Four Victorian women have been nominated for the 2020 AgriFutures Rural Women’s Award to be announced in March in recognition of their innovative ideas to support Australia’s rural and regional communities.
The award encourages Australian women to develop their skills to benefit their industries and communities, including Victoria’s $14.9 billion agriculture sector.
“Victoria’s resilient and innovative rural women are at the forefront of driving change across Australia – I congratulate our four finalists who will do our state proud” said Minister for Agriculture, Jaclyn Symes.
This years finalists are Jackie Elliot, Katrina van Eyk, Kelly Barnes and Kerryn Wildenburg.
“We are proud to support the AgriFutures Rural Women’s Award, and to acknowledge and support the essential role women play in rural and regional industries, businesses and communities.”
The Minister will announce the Victorian winner on 25 March 2020. The winner will receive a $10,000 Westpac bursary to implement her project and will become one of the seven state and territory winners in line for the title of National Winner, which will will be announced at a gala dinner in Canberra on 15 September.
Jackie is from Byaduk in Western Victoria. She is dedicated to connecting and sharing with women in her community and knows how important it is to close the isolation gap for rural and regional women.
In 2019, Jackie ran a successful International Rural Women’s Day celebration event which addressed a community need with 140 attendees.
Jackie wants to use the Westpac bursary to create a toolkit for other communities across Australia to host their own International Rural Women’s Day celebrations.
Katrina van Eyk
Katrina is an experienced swimming coach from Pyramid Hill. She is passionate about teaching safe swimming practices and is currently running an affordable 8-week summer Learn-to-Swim program.
Katrina will use the Westpac bursary to expand on this program across regional communities that make use of under-utilised community pools. This program has benefits beyond water safety, including community connection and community pools becoming a local meeting place, improved physical and mental health, and upskilling of locals to be qualified swim teachers.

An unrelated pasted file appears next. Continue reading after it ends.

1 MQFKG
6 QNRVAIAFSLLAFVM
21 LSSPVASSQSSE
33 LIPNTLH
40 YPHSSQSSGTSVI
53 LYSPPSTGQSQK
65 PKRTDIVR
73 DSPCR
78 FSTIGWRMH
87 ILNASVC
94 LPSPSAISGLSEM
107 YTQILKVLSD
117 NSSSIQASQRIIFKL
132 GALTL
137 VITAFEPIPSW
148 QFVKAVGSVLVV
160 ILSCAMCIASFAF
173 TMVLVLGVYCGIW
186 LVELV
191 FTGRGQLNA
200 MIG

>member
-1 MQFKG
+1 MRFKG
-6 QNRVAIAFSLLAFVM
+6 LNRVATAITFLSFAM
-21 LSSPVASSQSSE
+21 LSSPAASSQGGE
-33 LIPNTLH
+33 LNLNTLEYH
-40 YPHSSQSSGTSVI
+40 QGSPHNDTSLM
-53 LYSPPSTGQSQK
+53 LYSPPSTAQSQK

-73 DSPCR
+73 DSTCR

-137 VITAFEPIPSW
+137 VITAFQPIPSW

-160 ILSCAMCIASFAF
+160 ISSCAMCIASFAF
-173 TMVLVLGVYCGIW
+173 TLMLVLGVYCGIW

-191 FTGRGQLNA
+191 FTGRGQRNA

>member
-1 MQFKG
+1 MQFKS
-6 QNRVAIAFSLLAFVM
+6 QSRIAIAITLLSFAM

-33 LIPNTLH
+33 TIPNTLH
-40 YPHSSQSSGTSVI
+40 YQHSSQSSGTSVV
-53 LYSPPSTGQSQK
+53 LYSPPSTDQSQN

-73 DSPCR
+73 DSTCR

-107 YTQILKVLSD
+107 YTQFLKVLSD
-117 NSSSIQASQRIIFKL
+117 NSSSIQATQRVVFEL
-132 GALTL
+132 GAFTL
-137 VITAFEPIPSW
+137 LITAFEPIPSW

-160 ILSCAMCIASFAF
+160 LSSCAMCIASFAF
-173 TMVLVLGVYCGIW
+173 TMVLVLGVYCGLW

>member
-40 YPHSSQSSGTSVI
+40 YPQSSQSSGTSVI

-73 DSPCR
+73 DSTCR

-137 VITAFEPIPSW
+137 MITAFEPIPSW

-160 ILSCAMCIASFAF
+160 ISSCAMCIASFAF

Kelly lives in Dunkeld and is dedicated to providing ways for rural people to build resilience and connectedness in their communities.
Kelly will use the Westpac bursary to establish a Working Dog Training School consisting of six one-day sessions over a 12-month period for small groups. The training school will provide practical skills in a training environment that supports social interaction and networking with like-minded people. Kelly will begin her project by establishing a pilot Working Dog Training School for eight local participants.
Kerryn, a Kyneton local, is passionate about creating resilient food sources. She has worked for Kyneton Caring Community Inc for the past two years and it has given her great experience in managing people and change and enhanced her skills of persuasion and influence.
Kerryn will use the Westpac bursary to create a permaculture ‘Food Forest’ which will provide vulnerable community members with a place where they can learn to grow and cook nutritious food. Not only will the project support the local community food bank, it will also be an opportunity to educate and empower her community.
Brooke Croft, AgriFutures Australia, Manager, Communications & Capacity Building
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